What to Do When A Client Cancels The Same Day?

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Same day Appointment Cancellation

This blog post is part 3 of 3 in this Stop The Leaks! series for practitioners who have clients who either are: “No Shows” “Same Day Cancellations” or clients who call right before their appointment and say, “Hey, I’m Running Late”.

You can read the first post here covering “No Shows” and the 2nd post here, focused on the “Running Late-rs”.

So, Today’s post is on:
What to do When A Client Cancels The Same Day? (“Same day”  is usually within 24 hours of their appointment time, however some practices will honor a cancellation any time during the day prior.)

When you are looking over your appointment book and happily see everything booked up, it’s a great feeling!

But what happens when your client calls you the same day as their scheduled session, telling you they won’t be able to make it?

Poof- there goes $50, $60, $100, or more gone in an instant from your income that day.

You might feel it’s no big deal, but it really is, because lost appointments can leak huge amounts of money away from your income.

There are 3 successful strategies to handle these clients:
Recognize the client might think that because they move their appointment to another day, they are not actually cancelling on you. But, in reality, they are! They are causing you to lose out on the total revenue you would have generated for that day, unless you can fill it at the last moment.
(Once the plane has flown, you can’t sell the seats.)
Strategy #1: Politely ask them if there is any way they can switch what-ever it is that they say is getting in the way of them keeping their appointment. (Sometimes when we say this, they stop and think for a moment and realize that they, in fact, can move the other thing instead!)
Script: “Mary, I know how important it is for you to continue on your therapy plan with me, and since we’re within my 24 hour re-schedule window, I am holding the time for you. Do you think it’s possible to change the other activity so you can keep your appointment with me?”

If they say no, go on to

Strategy #2: If your schedule allows, politely ask them if there is any way they can come later in the day. (This allows you to generate the income you planned to bring in that day.) Let them know you are making an exception and not charging them for the cancelled earlier appointment.
Script: “Mary, I do have a window of time later this afternoon that I can squeeze you in to… could you make a later appointment with me?”

If they say no, go on to

Strategy #3: As a last resort, before charging them for the cancellation, see if there is anyone else they know who they can send in their place.
The beauty of this last strategy is that it results in you getting a new client, and an extra appointment, because the original client who is cancelling is hopefully going to see you within the next few days, so you have just DOUBLED your income for that lost session.
Script: “Mary, since I really do not want to charge you for a session you can’t make, … as a last resort, do you have a friend, coworker or family member who you could send in your place to take your appointment? That way, either you could pay for their session or they can, but at least someone will be able to enjoy the time that you held with me”

This third Diamond Strategy has generated hundreds of thousands of dollars for my coaching clients who are brave enough to ask it!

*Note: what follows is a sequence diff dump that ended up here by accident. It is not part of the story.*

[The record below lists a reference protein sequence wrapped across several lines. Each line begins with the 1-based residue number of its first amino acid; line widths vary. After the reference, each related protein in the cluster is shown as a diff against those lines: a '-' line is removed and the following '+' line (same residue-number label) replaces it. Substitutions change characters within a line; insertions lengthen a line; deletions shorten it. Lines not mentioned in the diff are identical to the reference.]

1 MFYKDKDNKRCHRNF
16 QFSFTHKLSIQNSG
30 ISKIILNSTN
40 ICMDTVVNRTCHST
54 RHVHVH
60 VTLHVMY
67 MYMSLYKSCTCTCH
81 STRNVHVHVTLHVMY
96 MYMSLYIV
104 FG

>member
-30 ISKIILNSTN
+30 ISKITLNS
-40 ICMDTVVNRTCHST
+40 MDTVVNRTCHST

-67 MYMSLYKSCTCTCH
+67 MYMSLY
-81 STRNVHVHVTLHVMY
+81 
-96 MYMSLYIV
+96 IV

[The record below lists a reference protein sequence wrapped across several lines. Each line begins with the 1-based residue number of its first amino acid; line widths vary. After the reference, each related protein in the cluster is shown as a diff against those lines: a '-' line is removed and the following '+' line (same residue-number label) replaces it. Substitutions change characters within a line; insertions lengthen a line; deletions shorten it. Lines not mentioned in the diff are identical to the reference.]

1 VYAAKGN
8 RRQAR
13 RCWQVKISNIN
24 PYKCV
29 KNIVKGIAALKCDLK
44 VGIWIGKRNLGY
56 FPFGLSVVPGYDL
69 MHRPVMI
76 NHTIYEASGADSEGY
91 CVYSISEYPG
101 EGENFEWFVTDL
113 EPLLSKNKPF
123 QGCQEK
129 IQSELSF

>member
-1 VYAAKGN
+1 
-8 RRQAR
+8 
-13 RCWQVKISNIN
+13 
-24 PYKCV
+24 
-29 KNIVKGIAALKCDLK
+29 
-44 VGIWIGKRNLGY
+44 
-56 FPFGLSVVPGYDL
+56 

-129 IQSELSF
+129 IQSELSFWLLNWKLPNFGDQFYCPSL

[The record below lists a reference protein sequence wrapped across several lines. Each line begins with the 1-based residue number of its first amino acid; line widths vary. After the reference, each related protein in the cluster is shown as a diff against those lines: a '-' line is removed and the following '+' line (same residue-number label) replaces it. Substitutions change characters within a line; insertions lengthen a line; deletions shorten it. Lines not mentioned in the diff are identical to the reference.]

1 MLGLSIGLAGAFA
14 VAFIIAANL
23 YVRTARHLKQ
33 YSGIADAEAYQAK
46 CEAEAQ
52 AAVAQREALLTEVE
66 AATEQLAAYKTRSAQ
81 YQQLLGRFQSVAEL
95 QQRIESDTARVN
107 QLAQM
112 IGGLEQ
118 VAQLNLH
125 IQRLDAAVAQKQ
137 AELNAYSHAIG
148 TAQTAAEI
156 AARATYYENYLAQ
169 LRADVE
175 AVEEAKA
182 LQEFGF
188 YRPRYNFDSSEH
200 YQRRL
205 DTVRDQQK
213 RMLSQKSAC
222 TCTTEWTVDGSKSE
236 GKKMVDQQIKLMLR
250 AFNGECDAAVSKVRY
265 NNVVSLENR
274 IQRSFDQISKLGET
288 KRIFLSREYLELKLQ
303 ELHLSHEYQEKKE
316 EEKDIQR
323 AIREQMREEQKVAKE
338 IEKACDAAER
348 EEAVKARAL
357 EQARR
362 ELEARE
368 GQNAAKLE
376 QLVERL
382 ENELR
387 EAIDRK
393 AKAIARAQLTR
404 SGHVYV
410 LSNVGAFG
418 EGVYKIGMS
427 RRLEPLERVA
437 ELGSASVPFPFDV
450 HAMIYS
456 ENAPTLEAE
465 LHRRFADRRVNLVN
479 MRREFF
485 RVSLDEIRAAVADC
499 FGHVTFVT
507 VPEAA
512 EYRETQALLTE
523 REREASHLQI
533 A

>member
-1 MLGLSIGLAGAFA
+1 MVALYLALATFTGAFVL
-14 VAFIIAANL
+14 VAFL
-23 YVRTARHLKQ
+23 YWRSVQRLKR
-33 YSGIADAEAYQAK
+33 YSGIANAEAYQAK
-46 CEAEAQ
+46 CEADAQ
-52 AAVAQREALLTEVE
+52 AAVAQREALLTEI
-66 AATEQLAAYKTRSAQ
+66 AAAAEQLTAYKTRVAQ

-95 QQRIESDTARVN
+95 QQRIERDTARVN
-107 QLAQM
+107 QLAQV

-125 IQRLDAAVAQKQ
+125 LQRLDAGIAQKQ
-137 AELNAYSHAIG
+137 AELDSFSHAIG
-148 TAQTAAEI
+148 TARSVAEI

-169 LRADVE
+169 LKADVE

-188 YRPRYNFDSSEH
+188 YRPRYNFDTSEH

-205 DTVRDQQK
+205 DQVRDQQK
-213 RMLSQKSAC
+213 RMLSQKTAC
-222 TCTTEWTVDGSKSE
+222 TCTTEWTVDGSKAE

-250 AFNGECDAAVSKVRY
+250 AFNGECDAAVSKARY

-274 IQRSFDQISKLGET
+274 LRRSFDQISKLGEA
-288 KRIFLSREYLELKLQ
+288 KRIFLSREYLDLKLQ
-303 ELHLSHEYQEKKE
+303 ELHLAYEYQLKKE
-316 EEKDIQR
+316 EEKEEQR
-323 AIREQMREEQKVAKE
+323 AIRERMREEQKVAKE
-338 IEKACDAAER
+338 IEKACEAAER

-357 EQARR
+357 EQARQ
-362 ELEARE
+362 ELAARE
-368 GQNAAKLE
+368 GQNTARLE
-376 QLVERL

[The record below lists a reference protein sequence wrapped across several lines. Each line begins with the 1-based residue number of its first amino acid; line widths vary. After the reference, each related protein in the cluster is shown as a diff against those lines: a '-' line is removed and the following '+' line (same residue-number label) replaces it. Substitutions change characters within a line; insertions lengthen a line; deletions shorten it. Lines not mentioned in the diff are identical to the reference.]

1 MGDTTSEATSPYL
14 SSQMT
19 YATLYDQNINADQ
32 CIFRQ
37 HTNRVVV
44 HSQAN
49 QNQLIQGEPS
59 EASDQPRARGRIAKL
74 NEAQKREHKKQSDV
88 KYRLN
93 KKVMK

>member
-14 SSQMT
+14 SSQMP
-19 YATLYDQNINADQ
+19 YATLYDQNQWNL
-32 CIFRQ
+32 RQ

One Important Diamond Tip:

I’ve said it before, and I’ll say it again here. You MUST have your policies established in advance AND your clients MUST know what your policies are BEFORE you can enforce them. 
(It’s not fair to charge them for something they didn’t know about.)

Now it’s your turn. Please let me know 2 things in the comments below:
#1-Have you ever asked a client who couldn’t make it to send someone else as their replacement?

#2- Do YOU have anything else to share on great ways you’ve found to handle these situations?

Can’t wait to read your comment below!

About the Author Irene Diamond

Business mentor, Educator and Inspirer to Clinic Owners & Solo Practitioners. Love to hear from you ~ Please share your thoughts in the comments below!

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  • Beth says:

    Hi Irene, I have a private practice and rarely get cancellations however occasionally a very good consistent patient will cancel last minute due to staying late at work or something due to work.

    Sometimes it’s a choice of theirs to keep working on a project and it’s not necessarily required by the boss. I have no problem charging the fee to someone fairly new who does cancel last minute but I find it more confusing when it’s a patient who normally comes and I have a lot term relationship with. Then within a short period of time cancels twice due to needing to work late. Work reasons fall close to an emergency or being sick to me. However I do feel like my time isn’t valued when they cancel in that way.

    I am curious what you suggest in this situation. Thank you!

    • Hi Beth,
      Frustrating, yes! Especially when we feel close to our clients and wonder why it seems they don’t respect our time.

      I suggest, two things:
      #1- Make it clear in your policy and when you’re booking or rebooking that you require a 24-hour notice to avoid the missed appointment fee.

      #2-Simply have a heart-to-heart chat with the client as soon as it happens. “Sam, I understand you had a ton of work to do and needed to stay late. I’ll waive today’s missed fees, and in the future, please give me at least 24 hours’ notice if you need to change your appointment time to avoid my same-day cancellation fee.”

      No drama!

      No judgment!

      Just clear boundaries and expectations!

      Good luck with this!
      ~ Irene

  • Mongezi says:

    Hi

    what to do if you have been hired to do a job and the deal is confirmed and get a call on last minute to cancel the event after you have turned down other businesses for that day?

    • Mongezi,